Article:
Congregational chapel, Wolf's Castle
|Wolf's Castle shown within Pembrokeshire|
|Population||642 (2011 census)|
|OS grid reference|
|Sovereign state||United Kingdom|
|Fire||Mid and West Wales|
Wolfscastle (Welsh: Casblaidd) also spelt Wolf's Castle, is a village and community in Pembrokeshire, between Haverfordwest and Fishguard, in southwest Wales. It was historically in the parish of St Dogwells.
Wolfscastle comprises two small villages; Wolfscastle proper, at the top of a hill, and Ford, situated in the river valley below. The remains of a motte and bailey castle lie in the upper village, a strategic location determined by its situation at the northern end of Treffgarne gorge. The village lies at the confluence of the Western Cleddau and the Anghof rivers, in the parish of St Dogwell's.
The A40 road, the London to Fishguard trunk route, passes through Wolfscastle and provides the main transport route to and from the village, with a regular bus service connecting with the major towns of the area.
A railway line from Clarbeston Road to Fishguard Harbour carries two Swansea–Fishguard boat trains in each direction daily through Ford. At one time, there was a station named Wolf's Castle Halt near Ford for both passengers and the loading of milk from local farms, but this is no longer in existence, having closed in 1964 after the Beeching cuts.
The castle formed part of the series of defences constructed by the Normans after 1093 known as the Landsker Line, providing a general boundary between the English-speaking south and the Welsh-speaking north.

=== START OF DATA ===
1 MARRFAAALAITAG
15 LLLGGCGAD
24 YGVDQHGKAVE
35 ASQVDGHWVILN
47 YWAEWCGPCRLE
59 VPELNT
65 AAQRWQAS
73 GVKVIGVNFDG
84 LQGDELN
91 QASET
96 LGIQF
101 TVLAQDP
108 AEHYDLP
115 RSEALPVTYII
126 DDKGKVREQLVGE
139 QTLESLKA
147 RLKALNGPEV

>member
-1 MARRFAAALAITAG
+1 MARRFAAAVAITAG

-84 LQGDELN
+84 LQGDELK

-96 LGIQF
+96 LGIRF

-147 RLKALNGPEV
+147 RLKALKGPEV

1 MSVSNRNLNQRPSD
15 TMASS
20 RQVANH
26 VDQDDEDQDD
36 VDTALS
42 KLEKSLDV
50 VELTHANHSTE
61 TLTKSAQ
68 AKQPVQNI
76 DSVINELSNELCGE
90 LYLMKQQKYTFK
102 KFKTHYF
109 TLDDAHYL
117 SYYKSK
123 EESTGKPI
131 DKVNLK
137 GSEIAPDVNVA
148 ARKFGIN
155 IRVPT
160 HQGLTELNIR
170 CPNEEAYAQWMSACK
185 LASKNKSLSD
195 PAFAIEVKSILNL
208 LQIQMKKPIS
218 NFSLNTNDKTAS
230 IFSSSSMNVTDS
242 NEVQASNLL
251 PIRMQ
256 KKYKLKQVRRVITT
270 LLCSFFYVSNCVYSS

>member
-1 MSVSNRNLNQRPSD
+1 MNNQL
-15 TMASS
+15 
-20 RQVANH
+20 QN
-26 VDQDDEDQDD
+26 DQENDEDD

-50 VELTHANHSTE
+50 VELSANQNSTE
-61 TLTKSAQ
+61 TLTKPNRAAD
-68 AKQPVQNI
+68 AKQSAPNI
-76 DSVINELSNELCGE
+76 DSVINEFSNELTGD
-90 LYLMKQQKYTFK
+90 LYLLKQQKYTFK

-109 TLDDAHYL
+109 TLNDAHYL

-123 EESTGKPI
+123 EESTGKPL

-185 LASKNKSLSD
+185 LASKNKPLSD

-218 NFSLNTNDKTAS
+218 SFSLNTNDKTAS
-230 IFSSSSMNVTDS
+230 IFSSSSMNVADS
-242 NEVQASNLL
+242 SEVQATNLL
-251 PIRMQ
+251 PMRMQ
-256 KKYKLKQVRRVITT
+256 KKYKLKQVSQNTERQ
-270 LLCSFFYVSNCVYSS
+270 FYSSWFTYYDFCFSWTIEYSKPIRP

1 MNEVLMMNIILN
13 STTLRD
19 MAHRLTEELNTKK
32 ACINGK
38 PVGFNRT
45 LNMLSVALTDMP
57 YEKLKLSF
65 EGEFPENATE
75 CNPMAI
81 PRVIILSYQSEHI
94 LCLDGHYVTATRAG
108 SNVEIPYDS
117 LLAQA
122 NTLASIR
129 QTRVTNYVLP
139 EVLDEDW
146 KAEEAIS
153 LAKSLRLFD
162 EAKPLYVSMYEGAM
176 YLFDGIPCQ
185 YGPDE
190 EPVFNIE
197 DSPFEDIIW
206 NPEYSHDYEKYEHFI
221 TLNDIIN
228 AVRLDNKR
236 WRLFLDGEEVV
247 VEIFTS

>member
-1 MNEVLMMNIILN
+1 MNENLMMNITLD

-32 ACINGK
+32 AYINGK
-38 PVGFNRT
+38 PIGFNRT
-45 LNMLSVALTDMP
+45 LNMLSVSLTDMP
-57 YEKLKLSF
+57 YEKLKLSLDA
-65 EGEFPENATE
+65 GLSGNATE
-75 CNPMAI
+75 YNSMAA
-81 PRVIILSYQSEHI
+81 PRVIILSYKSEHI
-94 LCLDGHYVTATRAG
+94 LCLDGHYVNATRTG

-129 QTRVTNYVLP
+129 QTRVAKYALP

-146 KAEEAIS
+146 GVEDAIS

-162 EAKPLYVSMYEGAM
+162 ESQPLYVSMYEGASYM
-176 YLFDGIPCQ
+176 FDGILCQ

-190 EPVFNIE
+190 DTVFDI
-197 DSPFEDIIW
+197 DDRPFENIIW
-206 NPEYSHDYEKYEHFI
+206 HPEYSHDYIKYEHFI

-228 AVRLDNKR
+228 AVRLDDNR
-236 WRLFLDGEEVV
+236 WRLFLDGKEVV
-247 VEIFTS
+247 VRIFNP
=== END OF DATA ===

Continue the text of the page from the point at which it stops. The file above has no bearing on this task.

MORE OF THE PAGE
A Romano-British villa was excavated by the antiquarian Richard Fenton, hinting that Roman influence extended further west than had previously been thought. It has been subjected to a recent investigation to ascertain its exact location.
Wolfscastle's claim to fame is that it is allegedly the place where the last wild wolf in Wales was slain. Nearby, east of Treffgarne gorge lies the hamlet of Little Treffgarne, where the Welsh national hero, Owain Glyndŵr (or the Anglicised version, Glendower) was born according to local folklore in 1353. (Most historical sources quote him as being born c. 1359). This was mainly because the area was home to members of the family of Glyndwr's mother.
Another legend of the area claims that a local medium, Sarah Bevan, prophesied the arrival of the railway after experiencing a vision in the 18th century. The vision was described as a line of carts moving through the centre of Treffgarne gorge at high speed, with the frontmost cart on fire, heralding the coming of the as yet uninvented steam locomotive on rails.
Mainly agricultural due to its rural location, the village does boast both the Wolfscastle Country Hotel and a public house, the Wolfe Inn. Agriculture involves dairy, sheep and beef farming, and several farms can be found within the village and its environs.
Previous economic assets included slate quarrying near Sealyham, roadstone quarrying in Treffgarne gorge and a village post office, all of which have ceased operating. Also, the running of the halt merited the employment of staff.
A Welsh Independent chapel, known as Pen-y-Bont, stands near the river in Ford. Several churches are to be found in the area – St Margaret's in Wolfscastle itself, St Michael's in Treffgarne, and St Dogfael's at St Dogwells (a grade II* listed building).
A community council meets monthly in the village. Every summer the Wolfscastle Festival week is held and the community council sponsors the village's annual entry in the Wales in Bloom competition. In 2005 the village won the Small Village Trophy and was runner-up in 2006. A small, twin-classroom County Primary school, built in 1834, completes the community aspect of the village.